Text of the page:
What is a Flexible Forward Contract (FFC)?

26 September 2018

A flexible forward contract is an FX contract that allows the owner to fix the buy or sell rate of a currency pair today, between two set dates and for a specific amount. In addition, and depending on his business, the owner can exchange the full amount or partial amount(s), at any time during the contract, at the pre-agreed rate. 

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Protect your profit margins, control your currency exchange risk, maintain your flexibility

Companies use flexible forward contracts to hedge and manage currency risk when they need to make or receive a series of payments with uncertain dates and/or amounts. A part or all of the flexible forward can thus be used, during the period defined, to make one or more FX payments or convert one or more payments received at a guaranteed FX rate. 

Some cases in which a FCC can be used:

  • You are an importer and want to control the cost of your purchases in foreign currency.
  • You are an exporter and want to secure the price of your foreign currency sales.
  • You are uncertain about settlement dates with your customer and supplier partners.
  • You want a single exchange rate for several forward exchange transactions.
Flexible Forward Contracts Characteristics
Characteristics Rule
SECURITY Hedge your profit margins by benefiting from a guaranteed exchange rate for making your future payments in foreign currencies
FLEXIBILITY Use your foreign currency reserve flexibility, according to the due dates of your invoices
Buy currency Any of the 25 currencies offered by iBanFirst,
excluding EUR
Sell currency EUR only
Nominal amount currency Buy currency
Minimum amount €15,000
Settlement date From 1 to 12 months
Beginning of take-up
period date
Variable depending on the currency pair; the first possible take-up date is automatically calculated and shown on the platform
Take-up period From the beginning of the take-up period to the settlement date
Take-up minimum amount €1,500
Take-up minimum or
maximum number
None

 

Risks


  • Loss of opportunity in case of depreciation of purchased currency as the guaranteed forward exchange rate is not modifiable
  • The flexible FX exchange is a firm commitment, so it is not intended to cover uncertain transactions such as quotations, invitations to tender, etc.

 
An illustrated example of how Flexible Forward Contracts work


15th of January

You are an Importer located in Europe and on 15th January, you, and your US based supplier, agree the total amount of goods to be bought for the current year.

You expect to buy products for a total value of $450,000. However, at this stage, you have no clear visibility as to the quantity, or when you will place your orders, so you are also uncertain of the breakdown of the payments of the invoices.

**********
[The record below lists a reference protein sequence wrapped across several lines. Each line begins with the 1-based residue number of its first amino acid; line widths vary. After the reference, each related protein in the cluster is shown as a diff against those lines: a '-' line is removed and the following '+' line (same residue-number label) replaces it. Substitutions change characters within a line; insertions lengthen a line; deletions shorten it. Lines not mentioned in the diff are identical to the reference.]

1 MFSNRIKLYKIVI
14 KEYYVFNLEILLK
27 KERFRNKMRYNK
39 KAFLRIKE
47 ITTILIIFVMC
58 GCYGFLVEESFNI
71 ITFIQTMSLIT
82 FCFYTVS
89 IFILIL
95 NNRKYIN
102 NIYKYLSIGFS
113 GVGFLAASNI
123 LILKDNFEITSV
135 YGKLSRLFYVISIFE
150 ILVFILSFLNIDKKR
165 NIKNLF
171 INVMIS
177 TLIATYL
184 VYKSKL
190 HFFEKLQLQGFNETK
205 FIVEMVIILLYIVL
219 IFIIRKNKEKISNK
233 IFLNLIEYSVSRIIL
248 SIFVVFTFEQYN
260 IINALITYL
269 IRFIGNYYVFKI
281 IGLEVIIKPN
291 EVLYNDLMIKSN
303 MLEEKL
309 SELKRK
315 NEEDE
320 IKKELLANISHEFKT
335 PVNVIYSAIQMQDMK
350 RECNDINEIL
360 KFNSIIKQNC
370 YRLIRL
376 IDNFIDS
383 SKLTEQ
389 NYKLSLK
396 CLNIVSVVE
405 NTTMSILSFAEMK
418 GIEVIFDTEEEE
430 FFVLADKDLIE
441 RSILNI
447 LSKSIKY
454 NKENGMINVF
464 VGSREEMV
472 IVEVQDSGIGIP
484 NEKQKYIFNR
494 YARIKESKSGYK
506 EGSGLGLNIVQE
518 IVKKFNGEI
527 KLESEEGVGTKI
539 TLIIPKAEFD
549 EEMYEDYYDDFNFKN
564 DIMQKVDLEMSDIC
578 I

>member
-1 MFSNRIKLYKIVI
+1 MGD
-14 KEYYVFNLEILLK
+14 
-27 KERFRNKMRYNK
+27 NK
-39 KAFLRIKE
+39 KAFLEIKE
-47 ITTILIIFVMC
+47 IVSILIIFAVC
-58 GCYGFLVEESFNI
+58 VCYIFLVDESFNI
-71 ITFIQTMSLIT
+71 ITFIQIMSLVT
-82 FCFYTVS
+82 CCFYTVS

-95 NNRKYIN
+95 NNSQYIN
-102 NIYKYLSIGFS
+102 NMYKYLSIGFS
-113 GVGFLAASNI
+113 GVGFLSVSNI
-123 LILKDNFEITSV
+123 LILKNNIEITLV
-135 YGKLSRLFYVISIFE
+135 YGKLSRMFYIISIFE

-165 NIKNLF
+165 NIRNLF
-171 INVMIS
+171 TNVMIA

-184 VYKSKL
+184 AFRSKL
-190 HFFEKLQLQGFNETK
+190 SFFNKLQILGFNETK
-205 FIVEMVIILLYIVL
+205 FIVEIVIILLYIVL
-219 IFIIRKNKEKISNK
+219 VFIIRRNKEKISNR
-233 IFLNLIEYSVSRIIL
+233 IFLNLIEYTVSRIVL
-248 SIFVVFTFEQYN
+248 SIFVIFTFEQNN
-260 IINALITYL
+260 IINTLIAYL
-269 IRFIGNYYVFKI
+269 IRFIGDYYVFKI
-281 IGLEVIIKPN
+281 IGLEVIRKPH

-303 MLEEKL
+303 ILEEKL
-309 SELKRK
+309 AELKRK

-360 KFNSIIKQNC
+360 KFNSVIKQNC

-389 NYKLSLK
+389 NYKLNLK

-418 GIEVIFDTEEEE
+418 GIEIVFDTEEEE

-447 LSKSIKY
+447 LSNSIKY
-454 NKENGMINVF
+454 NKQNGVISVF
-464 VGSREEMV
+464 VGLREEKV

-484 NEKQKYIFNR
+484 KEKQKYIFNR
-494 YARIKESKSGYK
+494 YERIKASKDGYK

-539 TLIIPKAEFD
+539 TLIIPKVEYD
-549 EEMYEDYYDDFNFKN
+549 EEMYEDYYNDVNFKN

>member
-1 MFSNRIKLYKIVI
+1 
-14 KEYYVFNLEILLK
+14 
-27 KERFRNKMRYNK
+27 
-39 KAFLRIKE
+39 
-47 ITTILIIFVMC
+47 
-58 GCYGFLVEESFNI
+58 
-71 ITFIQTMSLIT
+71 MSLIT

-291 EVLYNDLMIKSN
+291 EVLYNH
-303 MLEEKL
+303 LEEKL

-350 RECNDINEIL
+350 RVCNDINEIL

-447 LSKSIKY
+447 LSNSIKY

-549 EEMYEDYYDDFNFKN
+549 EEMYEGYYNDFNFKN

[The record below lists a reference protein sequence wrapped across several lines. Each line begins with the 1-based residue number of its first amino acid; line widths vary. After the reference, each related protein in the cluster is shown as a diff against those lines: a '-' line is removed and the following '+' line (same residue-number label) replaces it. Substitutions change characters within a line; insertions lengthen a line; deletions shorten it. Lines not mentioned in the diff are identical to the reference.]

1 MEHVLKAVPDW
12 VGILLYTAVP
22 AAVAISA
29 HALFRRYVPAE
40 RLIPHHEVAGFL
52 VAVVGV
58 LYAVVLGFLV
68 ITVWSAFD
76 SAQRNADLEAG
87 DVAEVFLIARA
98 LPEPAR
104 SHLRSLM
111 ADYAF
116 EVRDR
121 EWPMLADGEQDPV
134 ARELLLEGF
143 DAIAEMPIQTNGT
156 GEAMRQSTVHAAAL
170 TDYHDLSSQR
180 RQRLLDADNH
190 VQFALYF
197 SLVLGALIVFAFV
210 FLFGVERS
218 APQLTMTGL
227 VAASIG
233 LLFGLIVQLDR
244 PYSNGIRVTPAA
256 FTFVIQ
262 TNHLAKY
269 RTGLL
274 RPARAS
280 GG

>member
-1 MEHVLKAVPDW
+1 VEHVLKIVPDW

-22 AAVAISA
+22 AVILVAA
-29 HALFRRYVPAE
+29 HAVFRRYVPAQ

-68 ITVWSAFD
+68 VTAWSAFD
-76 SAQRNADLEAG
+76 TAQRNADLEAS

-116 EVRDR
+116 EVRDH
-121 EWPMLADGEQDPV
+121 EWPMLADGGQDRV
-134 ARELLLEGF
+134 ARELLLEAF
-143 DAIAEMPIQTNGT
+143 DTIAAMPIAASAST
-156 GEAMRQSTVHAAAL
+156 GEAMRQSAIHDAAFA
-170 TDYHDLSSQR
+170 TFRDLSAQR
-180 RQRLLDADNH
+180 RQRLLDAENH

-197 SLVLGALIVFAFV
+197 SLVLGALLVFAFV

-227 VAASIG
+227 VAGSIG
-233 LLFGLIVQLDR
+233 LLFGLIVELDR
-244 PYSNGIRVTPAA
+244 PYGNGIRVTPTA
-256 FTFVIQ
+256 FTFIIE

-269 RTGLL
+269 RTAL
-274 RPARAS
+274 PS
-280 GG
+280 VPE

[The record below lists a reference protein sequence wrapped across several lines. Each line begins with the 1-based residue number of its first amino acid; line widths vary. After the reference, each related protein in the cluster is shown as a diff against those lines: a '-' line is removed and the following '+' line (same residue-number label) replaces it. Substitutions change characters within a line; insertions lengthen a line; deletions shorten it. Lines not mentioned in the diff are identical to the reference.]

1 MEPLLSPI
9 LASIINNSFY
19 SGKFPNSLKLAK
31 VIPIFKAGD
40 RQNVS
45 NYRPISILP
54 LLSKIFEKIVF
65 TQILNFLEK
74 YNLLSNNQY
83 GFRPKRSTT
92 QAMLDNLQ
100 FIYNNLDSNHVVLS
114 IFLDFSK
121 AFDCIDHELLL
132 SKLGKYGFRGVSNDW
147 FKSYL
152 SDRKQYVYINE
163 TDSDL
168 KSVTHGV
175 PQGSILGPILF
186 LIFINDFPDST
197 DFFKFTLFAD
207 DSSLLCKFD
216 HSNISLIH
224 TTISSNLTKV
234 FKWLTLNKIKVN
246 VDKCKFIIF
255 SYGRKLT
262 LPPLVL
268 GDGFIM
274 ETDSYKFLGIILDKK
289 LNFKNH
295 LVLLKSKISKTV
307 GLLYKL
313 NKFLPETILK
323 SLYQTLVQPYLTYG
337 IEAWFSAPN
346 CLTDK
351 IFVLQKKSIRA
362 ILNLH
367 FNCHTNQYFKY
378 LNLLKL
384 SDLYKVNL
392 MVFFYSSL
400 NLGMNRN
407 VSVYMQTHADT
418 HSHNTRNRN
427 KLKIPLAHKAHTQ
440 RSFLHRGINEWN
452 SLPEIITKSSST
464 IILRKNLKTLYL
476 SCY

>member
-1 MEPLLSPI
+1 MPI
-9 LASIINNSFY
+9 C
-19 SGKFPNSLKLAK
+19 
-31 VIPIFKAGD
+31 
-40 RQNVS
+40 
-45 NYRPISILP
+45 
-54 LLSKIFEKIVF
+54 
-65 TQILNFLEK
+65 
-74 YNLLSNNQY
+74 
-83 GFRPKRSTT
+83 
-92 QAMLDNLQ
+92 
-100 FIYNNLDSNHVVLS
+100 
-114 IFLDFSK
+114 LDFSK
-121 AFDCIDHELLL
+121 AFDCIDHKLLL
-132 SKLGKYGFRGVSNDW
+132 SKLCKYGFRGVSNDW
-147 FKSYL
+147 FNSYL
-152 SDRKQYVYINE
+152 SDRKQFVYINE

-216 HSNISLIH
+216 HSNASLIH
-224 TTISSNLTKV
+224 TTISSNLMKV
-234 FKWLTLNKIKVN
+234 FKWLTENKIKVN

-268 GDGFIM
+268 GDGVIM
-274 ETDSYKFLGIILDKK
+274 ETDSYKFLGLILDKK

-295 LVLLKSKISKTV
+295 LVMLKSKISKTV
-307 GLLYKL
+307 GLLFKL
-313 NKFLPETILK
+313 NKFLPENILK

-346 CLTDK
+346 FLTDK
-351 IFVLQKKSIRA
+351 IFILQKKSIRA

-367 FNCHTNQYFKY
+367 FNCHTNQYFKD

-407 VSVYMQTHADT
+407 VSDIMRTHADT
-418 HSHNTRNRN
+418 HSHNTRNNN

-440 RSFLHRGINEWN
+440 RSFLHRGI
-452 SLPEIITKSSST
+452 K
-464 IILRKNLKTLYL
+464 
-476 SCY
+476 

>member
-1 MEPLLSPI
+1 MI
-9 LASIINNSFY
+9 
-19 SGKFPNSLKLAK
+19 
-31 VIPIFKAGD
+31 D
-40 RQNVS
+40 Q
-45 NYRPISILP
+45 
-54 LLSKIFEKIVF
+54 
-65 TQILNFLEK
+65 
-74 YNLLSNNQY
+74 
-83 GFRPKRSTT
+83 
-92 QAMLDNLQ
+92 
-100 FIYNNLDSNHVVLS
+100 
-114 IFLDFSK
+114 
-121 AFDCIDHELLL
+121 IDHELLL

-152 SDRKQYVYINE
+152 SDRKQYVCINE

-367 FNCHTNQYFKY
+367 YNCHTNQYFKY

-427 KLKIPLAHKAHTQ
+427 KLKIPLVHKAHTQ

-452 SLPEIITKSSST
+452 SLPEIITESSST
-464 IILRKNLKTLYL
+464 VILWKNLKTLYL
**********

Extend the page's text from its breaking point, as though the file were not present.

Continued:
In order to avoid currency exchange risks and secure your profit margin, and as you cannot change the selling price of the goods, you would like to buy a Flexi Forward Contract from iBanFirst and ensure that you convert EUR to USD throughout the year, using a fixed conversion rate.

You contact your iBanFirst Account Manager, and agree to buy a Flexible Forward Contract with the following features:

  • Buy Currency: USD
  • Sell Currency EUR
  • Nominal amount: $450,000
  • Settlement Date: 15th December
  • Beginning of take up period date: 1st February
  • Take up period: 1st February until 15th December. 
  • Agreed Guaranteed Rate: 1 EUR = $1.2500

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Lifecycle of the Flexible Forward Contract


15th of January

15th January
You buy a Flexible Forward Contract from iBanFirst: Nominal value $450,000 against EUR at the guaranteed price of 1 EUR = $1.2500, to be used by 15th December. 


3rd of April

3rd April 
You make a payment for an invoice of $260,000, at the guaranteed price of
1 EUR=$1.2500, equivalent to €208,000.

If you had used the Spot price, on the day, that is EUR 1 = $1.1000, the amount that you would have spent would have been €236,363. So, in theory, you have a positive currency impact of €28,363 by using your Flexi Forward Contract.


15th of July

15th July
You make a payment for an invoice of $130,000, at the guaranteed price of
1 EUR=$1.2500, equivalent to 104,000.

If you had used the Spot price, on the day 1 EUR = $1.3000, the amount that you would have spent would have been €100,000. So, in theory, you have a negative currency impact of €4,000 by using your Flexi Forward Contract.


15th of December

15th December
You make a final payment of an invoice of $60,000, at the guaranteed price of
1 EUR =$1.2500, equivalent to €48,000.

If you had used the Spot price, on the day of 1 EUR = $1.2000, the amount spent would have been €50,000. So, in theory, you have a positive currency impact of €2,000 by using your Flexi Forward Contract.


Conclusion

Throughout the year you were able to use the same conversion rate and hedge your currency risks. You knew from the 15th of January that you would need €360,000 to cover the costs of your US based supplier. Therefore, you were able to budget the total costs of your USD invoices, and set your sales with the appropriate profit margin, without worrying about the EUR/USD currency pair price fluctuations.

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